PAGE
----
Isotemnids were the common large (relatively speaking) notoungulates of the Eocene, and are last recorded in rocks of early Oligocene age. As originally conceived, they do not constitute a natural (monophyletic) group; rather, they include a collection of early-diverging members of the suborder Toxodontia and perhaps one or more other traditionally-recognized families (see Billet 2011). Given this, it should come as no surprise that they are recognized by their lack of derived features compared to other notoungulates. For example, they have low-crowned (brachydont) teeth and a complete and closed dentition (i.e., they have not lost any teeth relative to the common ancestor of notoungulates, and they lack conspicuous gaps in the tooth row). Additionally, most isotemnids have large canine teeth, a feature common to many early ungulates.

Reconstruction of Thomashuxleya externa from Simpson (1936:fig. 1), based on specimens referred to Anisotemnus distentus and Pleurostylodon simulis in addition to Thomashuxleya (Shockey and Flynn 2007).

Isotemnids were herbivores that mostly consumed leafy vegetation, twigs, and buds. Although virtually complete, articulated isotemnids are known from the late Eocene of La Gran Hondonada, Argentina, I am unaware of any detailed description or analysis of such remains. Rather, attention has focused on geologically older species from early middle Eocene sites such as Cañadón Vaca (e.g., Simpson 1936). Studies of such remains have indicated that isotemnids probably had a plantigrade (“flat-footed”) stance like a bear rather than a more upright stance typical of modern ungulates. Thomashuxleya, one of the better-known middle Eocene isotemnids, was a bit larger than a sheep, probably about 1.5 m long (5 feet) and weighing 70-90 kg (150-200 lbs.) (Croft 2016).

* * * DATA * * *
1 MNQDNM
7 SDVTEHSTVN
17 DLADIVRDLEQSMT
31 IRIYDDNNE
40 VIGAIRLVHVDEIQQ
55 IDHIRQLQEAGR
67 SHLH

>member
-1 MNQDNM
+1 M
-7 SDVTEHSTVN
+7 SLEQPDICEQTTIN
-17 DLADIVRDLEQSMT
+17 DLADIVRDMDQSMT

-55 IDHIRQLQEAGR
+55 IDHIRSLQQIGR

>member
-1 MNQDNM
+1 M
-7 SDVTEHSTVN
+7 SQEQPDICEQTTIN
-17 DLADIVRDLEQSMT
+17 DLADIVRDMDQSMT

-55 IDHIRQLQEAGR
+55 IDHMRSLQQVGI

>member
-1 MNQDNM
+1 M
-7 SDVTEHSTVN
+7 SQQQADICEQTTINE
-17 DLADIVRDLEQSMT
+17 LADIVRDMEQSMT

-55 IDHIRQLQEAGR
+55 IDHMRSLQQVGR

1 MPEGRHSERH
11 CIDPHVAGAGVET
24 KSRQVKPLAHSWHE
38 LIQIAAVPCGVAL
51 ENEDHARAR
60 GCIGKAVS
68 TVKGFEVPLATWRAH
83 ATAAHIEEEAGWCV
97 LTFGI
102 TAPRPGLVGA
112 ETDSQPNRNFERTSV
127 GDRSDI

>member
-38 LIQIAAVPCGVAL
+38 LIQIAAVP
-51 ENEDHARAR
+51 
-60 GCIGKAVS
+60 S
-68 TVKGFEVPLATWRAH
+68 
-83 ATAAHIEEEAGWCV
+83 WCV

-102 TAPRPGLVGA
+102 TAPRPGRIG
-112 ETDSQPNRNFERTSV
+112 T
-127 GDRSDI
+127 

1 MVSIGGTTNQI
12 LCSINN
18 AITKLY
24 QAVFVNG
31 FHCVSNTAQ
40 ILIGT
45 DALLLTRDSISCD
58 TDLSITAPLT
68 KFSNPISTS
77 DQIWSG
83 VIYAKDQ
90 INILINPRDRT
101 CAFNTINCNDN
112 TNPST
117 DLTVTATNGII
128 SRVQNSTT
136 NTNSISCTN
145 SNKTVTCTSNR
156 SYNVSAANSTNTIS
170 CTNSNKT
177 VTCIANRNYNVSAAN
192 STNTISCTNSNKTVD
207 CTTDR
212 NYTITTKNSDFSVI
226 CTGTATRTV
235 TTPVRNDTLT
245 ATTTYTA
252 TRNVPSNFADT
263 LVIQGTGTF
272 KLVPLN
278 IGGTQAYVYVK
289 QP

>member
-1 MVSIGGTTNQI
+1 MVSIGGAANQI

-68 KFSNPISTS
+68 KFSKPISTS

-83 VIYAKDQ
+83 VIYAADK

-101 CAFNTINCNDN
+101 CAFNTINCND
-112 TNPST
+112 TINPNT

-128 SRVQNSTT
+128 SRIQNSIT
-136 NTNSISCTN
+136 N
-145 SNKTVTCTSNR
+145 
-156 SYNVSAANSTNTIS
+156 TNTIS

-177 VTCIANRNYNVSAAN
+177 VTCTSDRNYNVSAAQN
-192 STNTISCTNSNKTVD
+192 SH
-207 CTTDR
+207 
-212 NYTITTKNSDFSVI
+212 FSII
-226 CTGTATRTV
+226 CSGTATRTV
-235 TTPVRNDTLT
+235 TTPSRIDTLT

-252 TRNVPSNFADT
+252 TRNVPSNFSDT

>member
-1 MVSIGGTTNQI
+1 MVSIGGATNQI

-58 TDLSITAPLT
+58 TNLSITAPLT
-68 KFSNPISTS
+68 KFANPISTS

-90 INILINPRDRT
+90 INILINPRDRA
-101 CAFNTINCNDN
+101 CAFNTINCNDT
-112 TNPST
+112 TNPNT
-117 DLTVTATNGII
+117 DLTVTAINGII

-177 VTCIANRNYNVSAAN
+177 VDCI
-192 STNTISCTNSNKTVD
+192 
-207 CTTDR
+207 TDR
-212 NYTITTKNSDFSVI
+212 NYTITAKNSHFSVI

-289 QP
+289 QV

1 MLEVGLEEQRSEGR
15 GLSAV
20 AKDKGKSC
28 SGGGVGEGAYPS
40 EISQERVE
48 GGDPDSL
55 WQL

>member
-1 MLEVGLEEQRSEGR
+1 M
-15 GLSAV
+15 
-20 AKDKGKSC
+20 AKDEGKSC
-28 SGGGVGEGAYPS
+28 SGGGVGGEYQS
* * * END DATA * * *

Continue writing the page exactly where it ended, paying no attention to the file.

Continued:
Nearly complete skeleton of Periphragnis from La Gran Hondonada on display at the Museo Paleontológico Egidio Feruglio (MPEF) in Trelew, Argentina

Classification: Order Notoungulata; Suborder Toxodontia

Stratigraphic Range: early Eocene? (Riochican) to early Oligocene (Tinguirirican)

Recognized Genera: Anisotemnus, Distylophorus, Isotemnus, Pampatemnus, Periphragnis, Pleurostylodon, Rhyphodon, Thomashuxleya

Selected References:

  • Billet, G. 2011. Phylogeny of the Notoungulata (Mammalia) based on cranial and dental characters. Journal of Systematic Palaeontology 9:481-497
  • Bradham, J., J. J. Flynn, D. A. Croft, and A. R. Wyss. 2015. New notoungulates (Notostylopidae and basal toxodontians) from the early Oligocene Tinguiririca Fauna of the Andean Main Range, central Chile. American Museum Novitates 3841:1-24.
  • Croft, D. A. 2016. Horned Armadillos and Rafting Monkeys: the Fascinating Fossil Mammals of South America. Indiana University Press, Bloomington, Indiana, 320 pp.
  • Shockey, B. J., and J. J. Flynn. 2007. Morphological diversity in the postcranial skeleton of Casamayoran (?middle to late Eocene) Notoungulata and foot posture in notoungulates. American Museum Novitates 3601:1-26.
  • Simpson, G. G. 1936. Skeletal remains and restoration of Eocene Entelonychia from Patagonia. American Museum Novitates 826:1-12.
  • Simpson, G. G. 1967. The beginning of the age of mammals in South America. Part II. Bulletin of the American Museum of Natural History 137:1-260.
  • Vucetich, M. G., and M. Bond. 1982. Los primeros Isotemnidae (Mammalia, Notoungulata) registrados en la Formación Lumbrera (Grupo Salta), del noroeste argentino. Ameghiniana 19:7-18.